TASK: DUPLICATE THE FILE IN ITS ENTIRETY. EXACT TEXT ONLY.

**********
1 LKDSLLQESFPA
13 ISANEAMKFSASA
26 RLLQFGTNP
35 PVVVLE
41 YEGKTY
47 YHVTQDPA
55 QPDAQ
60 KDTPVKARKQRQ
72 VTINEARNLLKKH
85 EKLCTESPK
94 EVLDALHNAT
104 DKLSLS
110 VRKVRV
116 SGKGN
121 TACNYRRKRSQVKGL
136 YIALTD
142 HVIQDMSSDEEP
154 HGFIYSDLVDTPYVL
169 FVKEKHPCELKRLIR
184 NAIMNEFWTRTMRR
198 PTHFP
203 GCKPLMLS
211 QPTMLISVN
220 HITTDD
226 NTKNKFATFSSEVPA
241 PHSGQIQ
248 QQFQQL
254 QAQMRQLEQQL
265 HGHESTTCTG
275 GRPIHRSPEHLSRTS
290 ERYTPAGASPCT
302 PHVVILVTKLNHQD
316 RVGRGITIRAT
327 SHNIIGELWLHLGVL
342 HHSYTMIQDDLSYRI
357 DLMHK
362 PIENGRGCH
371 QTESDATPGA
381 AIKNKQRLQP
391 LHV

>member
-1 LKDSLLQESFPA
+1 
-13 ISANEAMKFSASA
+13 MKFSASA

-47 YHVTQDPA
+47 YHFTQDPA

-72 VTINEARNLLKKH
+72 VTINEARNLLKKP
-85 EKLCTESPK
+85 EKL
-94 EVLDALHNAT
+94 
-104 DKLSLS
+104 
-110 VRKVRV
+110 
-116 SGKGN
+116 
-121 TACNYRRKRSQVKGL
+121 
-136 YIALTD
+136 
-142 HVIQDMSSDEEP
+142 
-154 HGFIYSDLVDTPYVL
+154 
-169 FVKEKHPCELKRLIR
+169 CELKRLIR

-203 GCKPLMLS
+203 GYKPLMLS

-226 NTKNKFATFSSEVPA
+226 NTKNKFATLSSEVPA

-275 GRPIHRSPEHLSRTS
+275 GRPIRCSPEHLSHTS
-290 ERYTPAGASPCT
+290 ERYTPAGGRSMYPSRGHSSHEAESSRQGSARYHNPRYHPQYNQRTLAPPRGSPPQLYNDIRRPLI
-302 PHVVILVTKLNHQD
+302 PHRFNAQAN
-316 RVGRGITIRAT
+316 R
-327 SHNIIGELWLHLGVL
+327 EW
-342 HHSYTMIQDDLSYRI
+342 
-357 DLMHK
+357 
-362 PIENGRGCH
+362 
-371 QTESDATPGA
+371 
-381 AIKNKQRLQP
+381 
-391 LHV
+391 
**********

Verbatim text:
1 LKDSLLQESFPA
13 ISANEAMKFSASA
26 RLLQFGTNP
35 PVVVLE
41 YEGKTY
47 YHVTQDPA
55 QPDAQ
60 KDTPVKARKQRQ
72 VTINEARNLLKKH
85 EKLCTESPK
94 EVLDALHNAT
104 DKLSLS
110 VRKVRV
116 SGKGN
121 TACNYRRKRSQVKGL
136 YIALTD
142 HVIQDMSSDEEP
154 HGFIYSDLVDTPYVL
169 FVKEKHPCELKRLIR
184 NAIMNEFWTRTMRR
198 PTHFP
203 GCKPLMLS
211 QPTMLISVN
220 HITTDD
226 NTKNKFATFSSEVPA
241 PHSGQIQ
248 QQFQQL
254 QAQMRQLEQQL
265 HGHESTTCTG
275 GRPIHRSPEHLSRTS
290 ERYTPAGASPCT
302 PHVVILVTKLNHQD
316 RVGRGITIRAT
327 SHNIIGELWLHLGVL
342 HHSYTMIQDDLSYRI
357 DLMHK
362 PIENGRGCH
371 QTESDATPGA
381 AIKNKQRLQP
391 LHV

>member
-1 LKDSLLQESFPA
+1 
-13 ISANEAMKFSASA
+13 MKFSASA

-47 YHVTQDPA
+47 YHFTQDPA

-72 VTINEARNLLKKH
+72 VTINEARNLLKKP
-85 EKLCTESPK
+85 EKL
-94 EVLDALHNAT
+94 
-104 DKLSLS
+104 
-110 VRKVRV
+110 
-116 SGKGN
+116 
-121 TACNYRRKRSQVKGL
+121 
-136 YIALTD
+136 
-142 HVIQDMSSDEEP
+142 
-154 HGFIYSDLVDTPYVL
+154 
-169 FVKEKHPCELKRLIR
+169 CELKRLIR

-203 GCKPLMLS
+203 GYKPLMLS

-226 NTKNKFATFSSEVPA
+226 NTKNKFATLSSEVPA

-275 GRPIHRSPEHLSRTS
+275 GRPIRCSPEHLSHTS
-290 ERYTPAGASPCT
+290 ERYTPAGGRSMYPSRGHSSHEAESSRQGSARYHNPRYHPQYNQRTLAPPRGSPPQLYNDIRRPLI
-302 PHVVILVTKLNHQD
+302 PHRFNAQAN
-316 RVGRGITIRAT
+316 R
-327 SHNIIGELWLHLGVL
+327 EW
-342 HHSYTMIQDDLSYRI
+342 
-357 DLMHK
+357 
-362 PIENGRGCH
+362 
-371 QTESDATPGA
+371 
-381 AIKNKQRLQP
+381 
-391 LHV
+391 